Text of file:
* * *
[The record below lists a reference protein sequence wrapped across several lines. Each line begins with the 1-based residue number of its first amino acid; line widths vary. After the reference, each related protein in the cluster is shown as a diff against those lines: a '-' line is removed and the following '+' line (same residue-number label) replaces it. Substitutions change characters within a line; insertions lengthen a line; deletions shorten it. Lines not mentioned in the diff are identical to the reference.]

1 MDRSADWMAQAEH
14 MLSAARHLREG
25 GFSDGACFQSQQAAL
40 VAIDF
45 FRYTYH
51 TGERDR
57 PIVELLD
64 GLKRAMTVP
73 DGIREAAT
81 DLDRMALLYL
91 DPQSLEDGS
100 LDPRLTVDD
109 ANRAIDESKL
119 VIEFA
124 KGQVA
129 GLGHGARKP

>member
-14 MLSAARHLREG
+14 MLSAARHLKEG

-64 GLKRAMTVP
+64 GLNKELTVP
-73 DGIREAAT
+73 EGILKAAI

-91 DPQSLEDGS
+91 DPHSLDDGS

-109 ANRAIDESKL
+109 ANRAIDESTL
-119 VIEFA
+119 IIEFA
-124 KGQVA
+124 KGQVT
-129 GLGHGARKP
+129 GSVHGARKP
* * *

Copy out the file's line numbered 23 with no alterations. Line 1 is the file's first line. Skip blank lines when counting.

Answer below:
-73 DGIREAAT